- Designation of a specific transition period for broad adoption of the new models that have been shown to be the most effective based on the pilots
Mandatory Funding for the Medicaid Comparability Program
- Medicaid primary care payments are always significantly less than Medicare payments. In some states, they can be less than half the Medicare rates. This means that for the same service, a primary care doctor receives significantly less for the same work if they see Medicaid patients.
- The Medicaid Comparability Program ensures Medicaid payment for visits and vaccinations by primary care physicians will be no less than 100% of the applicable Medicare rates.
- Mandatory funds have been provided in the ACA to fully implement this program at no cost to the states.
Leveling the Playing Field
Congress should ensure continued mandatory funding for the Medicare Primary Care Incentive Program (PCIP) through at least 2015 while enacting further reforms to support the value of primary care.
- A new report by the Council on Graduate Medical Education (COGME) recommends compensation to primary care physicians be increased to 70% of the average payment for other physician specialties in order to retain a sufficient supply of primary care physicians.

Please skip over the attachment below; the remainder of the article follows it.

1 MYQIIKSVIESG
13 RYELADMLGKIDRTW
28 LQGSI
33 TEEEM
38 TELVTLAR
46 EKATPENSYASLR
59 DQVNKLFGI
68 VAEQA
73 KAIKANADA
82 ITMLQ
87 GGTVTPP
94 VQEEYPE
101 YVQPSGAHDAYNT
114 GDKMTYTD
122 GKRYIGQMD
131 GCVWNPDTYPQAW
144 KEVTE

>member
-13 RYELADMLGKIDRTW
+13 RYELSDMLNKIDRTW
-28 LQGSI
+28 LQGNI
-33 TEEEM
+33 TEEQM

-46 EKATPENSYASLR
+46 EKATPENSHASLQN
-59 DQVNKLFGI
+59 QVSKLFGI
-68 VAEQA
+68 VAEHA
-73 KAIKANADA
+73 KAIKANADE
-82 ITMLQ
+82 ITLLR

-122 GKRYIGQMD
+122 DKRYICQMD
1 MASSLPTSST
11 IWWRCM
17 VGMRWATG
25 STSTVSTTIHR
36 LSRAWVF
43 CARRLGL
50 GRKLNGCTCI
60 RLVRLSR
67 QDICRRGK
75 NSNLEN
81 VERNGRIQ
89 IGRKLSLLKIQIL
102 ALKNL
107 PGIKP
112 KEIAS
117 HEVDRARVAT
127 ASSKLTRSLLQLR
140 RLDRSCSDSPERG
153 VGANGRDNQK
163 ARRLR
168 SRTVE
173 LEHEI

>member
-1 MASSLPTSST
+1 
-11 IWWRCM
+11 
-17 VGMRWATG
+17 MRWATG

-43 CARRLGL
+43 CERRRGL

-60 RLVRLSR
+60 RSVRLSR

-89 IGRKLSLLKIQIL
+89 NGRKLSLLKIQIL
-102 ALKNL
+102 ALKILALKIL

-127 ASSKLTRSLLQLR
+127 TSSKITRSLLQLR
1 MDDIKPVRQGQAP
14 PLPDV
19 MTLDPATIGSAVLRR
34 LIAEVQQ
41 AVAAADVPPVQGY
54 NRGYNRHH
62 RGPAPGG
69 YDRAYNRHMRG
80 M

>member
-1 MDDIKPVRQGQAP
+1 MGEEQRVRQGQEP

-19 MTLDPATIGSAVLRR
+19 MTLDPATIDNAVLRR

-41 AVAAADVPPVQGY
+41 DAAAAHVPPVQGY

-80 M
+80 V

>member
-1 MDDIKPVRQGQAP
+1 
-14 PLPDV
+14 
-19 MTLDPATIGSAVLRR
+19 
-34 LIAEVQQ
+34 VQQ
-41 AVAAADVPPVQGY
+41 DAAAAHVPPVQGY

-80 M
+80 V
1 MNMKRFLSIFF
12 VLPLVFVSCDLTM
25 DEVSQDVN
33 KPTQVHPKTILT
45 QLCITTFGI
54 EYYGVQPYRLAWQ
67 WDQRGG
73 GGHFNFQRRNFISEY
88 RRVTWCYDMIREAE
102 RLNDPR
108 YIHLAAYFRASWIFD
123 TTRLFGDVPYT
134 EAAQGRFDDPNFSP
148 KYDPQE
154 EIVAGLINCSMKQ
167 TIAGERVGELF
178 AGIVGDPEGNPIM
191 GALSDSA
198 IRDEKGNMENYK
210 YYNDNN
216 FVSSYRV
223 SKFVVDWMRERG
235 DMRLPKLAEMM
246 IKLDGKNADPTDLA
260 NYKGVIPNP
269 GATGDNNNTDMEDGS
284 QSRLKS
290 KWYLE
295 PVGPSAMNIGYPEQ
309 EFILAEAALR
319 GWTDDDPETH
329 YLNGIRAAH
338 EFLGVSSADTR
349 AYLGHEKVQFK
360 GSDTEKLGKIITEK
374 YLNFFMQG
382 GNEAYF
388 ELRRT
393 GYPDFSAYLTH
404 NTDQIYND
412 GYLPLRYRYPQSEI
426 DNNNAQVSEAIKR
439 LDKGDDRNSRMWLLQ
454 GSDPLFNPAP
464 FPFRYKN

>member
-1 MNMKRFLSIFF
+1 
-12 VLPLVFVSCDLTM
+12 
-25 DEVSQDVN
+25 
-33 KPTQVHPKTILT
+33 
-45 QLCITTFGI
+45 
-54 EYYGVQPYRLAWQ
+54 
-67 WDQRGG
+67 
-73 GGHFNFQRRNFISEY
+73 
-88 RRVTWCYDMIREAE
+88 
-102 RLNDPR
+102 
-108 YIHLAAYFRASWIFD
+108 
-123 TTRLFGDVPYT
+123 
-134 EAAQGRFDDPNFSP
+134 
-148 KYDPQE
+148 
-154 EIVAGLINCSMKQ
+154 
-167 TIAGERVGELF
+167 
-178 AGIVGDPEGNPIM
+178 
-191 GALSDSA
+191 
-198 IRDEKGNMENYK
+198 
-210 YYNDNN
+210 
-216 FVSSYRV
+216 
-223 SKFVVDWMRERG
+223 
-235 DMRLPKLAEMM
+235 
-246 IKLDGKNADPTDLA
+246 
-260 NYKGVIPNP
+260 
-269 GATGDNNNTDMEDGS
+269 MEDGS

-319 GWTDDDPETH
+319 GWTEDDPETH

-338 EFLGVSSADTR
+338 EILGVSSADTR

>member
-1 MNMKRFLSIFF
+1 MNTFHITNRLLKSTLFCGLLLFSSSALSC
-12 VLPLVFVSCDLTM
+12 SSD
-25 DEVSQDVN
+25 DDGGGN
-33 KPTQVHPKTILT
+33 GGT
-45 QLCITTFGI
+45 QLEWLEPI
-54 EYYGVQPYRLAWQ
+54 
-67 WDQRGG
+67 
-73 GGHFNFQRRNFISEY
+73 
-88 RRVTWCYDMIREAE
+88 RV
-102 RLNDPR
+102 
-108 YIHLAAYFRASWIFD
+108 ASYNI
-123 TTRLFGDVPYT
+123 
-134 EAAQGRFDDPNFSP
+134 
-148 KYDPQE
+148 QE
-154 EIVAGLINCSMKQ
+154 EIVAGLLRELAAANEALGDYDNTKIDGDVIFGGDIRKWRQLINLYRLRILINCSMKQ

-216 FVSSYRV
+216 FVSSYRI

- PCIP begins to address inequities in payments for primary care physicians by providing a 10% bonus payment for designated primary care services provided by internists, family physicians, geriatricians, and pediatricians.
- While the PCIP falls considerably short of COGME’s recommendation, it will result in the largest sustained increase in payments to primary care physicians in decades.
Planning for the Future
Congress should ensure continued mandatory funding at the current levels authorized by the ACA to allow the Center for Medicare Services to fully implement the Center for Medicare and Medicaid Innovation. Dedicated funding is needed to ensure that the new Center has the resources needed to accelerate broad pilot-testing and adoption of new payment and delivery models to achieve the following goals
- Improved access to primary care services
- Improved patient outcomes
- Achievement of better value for beneficiaries and taxpayers